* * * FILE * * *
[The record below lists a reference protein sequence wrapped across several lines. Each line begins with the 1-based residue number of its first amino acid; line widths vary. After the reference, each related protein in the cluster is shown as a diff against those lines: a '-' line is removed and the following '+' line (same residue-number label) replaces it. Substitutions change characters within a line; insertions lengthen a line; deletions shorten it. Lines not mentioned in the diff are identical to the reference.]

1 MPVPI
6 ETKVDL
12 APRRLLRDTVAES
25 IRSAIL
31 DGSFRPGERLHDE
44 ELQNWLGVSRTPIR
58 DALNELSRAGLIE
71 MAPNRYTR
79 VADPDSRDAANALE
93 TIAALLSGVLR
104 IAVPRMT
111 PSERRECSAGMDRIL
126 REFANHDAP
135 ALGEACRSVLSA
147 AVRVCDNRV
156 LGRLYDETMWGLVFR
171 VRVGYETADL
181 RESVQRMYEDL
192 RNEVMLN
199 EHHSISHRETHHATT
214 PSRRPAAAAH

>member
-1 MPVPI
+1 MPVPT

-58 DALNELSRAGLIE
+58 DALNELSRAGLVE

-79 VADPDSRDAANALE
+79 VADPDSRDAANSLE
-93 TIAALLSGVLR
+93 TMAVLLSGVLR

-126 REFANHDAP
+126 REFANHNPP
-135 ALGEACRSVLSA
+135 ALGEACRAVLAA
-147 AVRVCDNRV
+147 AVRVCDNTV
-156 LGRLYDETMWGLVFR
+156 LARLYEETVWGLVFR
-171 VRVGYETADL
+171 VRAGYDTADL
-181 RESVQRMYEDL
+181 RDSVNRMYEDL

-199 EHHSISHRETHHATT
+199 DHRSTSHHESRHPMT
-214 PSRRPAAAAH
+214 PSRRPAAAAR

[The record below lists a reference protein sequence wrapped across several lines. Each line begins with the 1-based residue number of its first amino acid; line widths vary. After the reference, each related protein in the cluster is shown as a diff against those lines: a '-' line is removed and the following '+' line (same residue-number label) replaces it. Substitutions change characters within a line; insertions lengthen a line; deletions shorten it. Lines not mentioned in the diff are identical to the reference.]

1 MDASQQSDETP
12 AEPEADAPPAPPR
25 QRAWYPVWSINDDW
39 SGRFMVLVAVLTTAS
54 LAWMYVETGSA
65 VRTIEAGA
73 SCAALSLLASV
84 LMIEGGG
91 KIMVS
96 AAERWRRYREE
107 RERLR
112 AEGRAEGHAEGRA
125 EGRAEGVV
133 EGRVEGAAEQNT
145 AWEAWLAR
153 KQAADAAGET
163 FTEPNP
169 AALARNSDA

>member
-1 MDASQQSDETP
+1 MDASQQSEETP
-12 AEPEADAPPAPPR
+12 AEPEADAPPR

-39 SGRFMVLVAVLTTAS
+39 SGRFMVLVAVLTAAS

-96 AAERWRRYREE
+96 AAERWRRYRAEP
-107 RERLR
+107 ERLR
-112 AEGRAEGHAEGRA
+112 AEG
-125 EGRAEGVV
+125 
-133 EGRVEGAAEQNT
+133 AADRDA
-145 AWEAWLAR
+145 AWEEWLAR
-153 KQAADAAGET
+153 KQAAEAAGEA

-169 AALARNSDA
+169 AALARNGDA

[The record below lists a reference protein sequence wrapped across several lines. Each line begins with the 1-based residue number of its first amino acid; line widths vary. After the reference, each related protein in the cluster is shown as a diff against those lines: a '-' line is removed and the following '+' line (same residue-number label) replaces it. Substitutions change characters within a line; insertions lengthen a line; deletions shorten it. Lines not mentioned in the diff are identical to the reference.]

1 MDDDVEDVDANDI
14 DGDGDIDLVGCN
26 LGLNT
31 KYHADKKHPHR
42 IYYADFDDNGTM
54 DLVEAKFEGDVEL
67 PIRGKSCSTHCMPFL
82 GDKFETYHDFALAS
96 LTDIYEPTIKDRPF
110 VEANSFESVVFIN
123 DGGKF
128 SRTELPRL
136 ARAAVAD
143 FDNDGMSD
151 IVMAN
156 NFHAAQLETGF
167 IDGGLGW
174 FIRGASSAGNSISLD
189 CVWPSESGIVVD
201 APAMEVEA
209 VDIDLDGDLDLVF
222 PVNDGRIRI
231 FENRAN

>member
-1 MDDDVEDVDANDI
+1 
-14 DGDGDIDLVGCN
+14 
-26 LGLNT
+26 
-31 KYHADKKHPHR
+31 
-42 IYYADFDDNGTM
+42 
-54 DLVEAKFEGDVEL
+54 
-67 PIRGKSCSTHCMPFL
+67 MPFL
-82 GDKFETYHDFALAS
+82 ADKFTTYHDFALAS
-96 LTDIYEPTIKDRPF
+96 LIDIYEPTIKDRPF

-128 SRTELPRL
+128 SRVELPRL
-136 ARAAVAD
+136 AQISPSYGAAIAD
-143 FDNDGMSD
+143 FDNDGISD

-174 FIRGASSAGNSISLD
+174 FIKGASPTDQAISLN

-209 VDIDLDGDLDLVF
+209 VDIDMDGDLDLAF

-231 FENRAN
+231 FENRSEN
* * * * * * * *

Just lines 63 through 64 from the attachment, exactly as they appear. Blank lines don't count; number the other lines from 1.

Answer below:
145 AWEAWLAR
153 KQAADAAGET